Back when I had my first round of children, I had great dreams for them. I just knew they’d be concert pianists or famous actresses or….who knew what?
The days and weeks and months and years passed and they did many wonderful things–got awards, graduated from college, produced healthy children. These accomplishments were duly noted and applauded. They may not as been as significant, on the scale of other children I knew, who were being accepted to Princeton, or competing in national music events or starring in every community theatre production, but I didn’t push them, either, the way some parents do, to the brink of breakdown. It was all right. They were happy and healthy and content.
What we look for now (and I notice it often in other blogs of parents of autistic children) are small things. Actions that demonstrate mastery, or maturity. It IS all about the small things. Like:
*This week when I made a grocery run, we left the groceries on the table when I got home because there were several other imminent tasks, like getting the laundry off the line and sending the boys to the shower. When we came back Little Miss had put all the groceries away. No one had asked her. She just knew that’s what had to be done, and did it.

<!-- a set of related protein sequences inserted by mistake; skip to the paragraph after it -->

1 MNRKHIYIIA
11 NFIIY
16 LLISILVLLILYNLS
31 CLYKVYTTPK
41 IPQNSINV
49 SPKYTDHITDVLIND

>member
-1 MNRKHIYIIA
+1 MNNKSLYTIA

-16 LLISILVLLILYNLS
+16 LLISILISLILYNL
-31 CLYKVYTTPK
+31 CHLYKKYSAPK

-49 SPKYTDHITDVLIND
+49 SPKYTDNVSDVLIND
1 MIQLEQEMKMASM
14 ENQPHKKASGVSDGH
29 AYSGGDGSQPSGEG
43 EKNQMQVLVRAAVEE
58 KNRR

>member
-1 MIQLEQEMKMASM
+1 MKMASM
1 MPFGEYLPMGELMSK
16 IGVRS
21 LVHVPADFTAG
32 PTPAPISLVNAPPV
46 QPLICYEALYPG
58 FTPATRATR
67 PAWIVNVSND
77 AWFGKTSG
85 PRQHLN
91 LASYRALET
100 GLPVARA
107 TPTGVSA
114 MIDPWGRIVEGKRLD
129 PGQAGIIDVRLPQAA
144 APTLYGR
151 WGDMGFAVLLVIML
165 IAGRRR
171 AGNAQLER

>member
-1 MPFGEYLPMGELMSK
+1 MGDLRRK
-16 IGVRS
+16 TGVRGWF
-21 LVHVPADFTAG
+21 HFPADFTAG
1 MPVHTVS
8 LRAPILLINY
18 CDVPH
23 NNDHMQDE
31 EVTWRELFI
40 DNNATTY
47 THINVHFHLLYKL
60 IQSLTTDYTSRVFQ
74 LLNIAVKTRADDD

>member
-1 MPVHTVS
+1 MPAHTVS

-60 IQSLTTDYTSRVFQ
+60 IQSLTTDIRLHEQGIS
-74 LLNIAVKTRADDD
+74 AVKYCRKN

*Little Miss left her spelling words at school, and though she teared up as usual when she’s frustrated, she suggested instead that she could spell out ten country’s names. And she did. (Initiating a solution to a problem!!)
She really has done better on the ADD medication, and the advances she makes seem to stick longer and lead to more conversation/understanding/accomplishment, even after we’ve discontinued her wraparound therapy.
These are small things. But we’re just as grateful as if she was a first row violinist at Carnegie Hall. Brava, my little one (who at 9, is nearly tall as me!)! Brava!